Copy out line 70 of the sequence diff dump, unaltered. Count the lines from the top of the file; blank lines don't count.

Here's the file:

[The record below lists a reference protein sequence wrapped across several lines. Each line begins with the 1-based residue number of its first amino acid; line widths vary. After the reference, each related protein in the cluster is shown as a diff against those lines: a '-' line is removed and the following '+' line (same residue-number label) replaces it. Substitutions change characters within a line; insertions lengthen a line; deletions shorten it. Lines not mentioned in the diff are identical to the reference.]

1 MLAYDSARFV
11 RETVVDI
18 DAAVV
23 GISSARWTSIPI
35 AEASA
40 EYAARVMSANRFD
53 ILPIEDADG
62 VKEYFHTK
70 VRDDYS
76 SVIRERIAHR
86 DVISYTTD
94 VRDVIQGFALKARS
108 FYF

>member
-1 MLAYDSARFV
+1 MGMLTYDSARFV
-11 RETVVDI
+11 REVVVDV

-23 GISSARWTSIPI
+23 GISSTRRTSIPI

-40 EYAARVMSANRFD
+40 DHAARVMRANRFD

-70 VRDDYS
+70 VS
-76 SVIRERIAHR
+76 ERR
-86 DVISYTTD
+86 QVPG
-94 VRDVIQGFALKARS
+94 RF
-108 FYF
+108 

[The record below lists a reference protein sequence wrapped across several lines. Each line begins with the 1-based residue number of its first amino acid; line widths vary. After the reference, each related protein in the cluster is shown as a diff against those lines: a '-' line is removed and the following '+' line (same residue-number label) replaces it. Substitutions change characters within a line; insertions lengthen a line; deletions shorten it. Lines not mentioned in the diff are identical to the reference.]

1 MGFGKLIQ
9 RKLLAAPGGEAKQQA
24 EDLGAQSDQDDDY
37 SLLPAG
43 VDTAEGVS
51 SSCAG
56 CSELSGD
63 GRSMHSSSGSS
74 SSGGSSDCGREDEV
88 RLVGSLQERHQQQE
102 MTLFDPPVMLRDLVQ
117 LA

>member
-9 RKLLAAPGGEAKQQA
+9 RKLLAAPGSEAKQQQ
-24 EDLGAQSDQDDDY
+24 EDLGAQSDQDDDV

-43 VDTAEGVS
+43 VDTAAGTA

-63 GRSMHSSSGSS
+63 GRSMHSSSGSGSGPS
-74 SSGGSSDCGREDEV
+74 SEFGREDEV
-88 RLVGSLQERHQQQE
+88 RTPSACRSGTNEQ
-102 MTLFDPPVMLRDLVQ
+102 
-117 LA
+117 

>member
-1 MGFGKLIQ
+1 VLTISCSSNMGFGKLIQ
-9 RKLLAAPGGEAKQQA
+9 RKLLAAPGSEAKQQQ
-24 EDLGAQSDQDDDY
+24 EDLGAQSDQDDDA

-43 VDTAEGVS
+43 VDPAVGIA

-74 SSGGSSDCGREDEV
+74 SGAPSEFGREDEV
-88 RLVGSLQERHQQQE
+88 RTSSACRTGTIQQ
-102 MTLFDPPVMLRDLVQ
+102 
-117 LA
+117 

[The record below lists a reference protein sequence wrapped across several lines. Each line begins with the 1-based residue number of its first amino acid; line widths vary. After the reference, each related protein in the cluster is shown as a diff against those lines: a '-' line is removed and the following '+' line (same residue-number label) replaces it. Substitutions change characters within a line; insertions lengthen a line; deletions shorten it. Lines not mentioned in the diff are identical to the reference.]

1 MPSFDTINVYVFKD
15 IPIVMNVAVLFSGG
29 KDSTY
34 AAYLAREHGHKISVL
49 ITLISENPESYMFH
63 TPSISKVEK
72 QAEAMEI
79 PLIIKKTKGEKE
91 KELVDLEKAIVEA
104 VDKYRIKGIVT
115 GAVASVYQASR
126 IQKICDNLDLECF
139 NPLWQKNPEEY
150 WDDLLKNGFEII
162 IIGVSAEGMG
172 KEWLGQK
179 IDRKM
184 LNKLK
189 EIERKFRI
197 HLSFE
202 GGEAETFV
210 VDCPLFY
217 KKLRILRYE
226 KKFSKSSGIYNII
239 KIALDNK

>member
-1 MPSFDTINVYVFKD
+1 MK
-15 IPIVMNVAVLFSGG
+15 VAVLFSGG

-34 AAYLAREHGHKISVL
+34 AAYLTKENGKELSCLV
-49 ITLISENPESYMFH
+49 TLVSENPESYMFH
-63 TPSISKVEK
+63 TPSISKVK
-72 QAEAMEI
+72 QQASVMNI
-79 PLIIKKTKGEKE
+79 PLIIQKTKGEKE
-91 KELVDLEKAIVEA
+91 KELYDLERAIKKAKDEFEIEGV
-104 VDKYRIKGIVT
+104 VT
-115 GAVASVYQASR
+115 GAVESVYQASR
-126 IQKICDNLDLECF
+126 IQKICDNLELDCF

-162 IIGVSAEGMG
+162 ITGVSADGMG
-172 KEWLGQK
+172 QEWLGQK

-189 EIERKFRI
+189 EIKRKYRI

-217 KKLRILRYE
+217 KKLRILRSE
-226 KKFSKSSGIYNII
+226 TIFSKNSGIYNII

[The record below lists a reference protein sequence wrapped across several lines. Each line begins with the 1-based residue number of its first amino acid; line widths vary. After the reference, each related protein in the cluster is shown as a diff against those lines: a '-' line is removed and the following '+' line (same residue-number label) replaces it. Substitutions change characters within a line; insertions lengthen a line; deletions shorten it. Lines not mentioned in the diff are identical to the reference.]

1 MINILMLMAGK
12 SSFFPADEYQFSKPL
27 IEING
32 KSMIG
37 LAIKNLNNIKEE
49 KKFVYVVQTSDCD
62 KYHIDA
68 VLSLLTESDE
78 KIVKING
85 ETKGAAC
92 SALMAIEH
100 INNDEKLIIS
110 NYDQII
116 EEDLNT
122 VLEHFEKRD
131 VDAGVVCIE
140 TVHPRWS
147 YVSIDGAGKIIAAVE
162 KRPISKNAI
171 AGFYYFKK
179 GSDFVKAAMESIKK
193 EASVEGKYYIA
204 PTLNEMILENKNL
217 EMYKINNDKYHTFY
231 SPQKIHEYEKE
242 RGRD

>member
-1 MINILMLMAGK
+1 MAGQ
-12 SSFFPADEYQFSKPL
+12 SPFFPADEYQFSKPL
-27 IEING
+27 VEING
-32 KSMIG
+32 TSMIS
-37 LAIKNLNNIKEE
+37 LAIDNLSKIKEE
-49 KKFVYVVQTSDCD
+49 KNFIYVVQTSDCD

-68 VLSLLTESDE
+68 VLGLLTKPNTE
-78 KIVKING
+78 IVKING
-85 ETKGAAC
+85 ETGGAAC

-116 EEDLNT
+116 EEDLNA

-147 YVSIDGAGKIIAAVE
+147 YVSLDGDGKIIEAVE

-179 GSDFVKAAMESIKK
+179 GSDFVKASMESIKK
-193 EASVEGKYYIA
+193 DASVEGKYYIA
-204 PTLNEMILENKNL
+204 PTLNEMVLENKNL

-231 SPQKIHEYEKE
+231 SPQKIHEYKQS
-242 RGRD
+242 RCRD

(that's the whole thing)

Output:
+24 EDLGAQSDQDDDA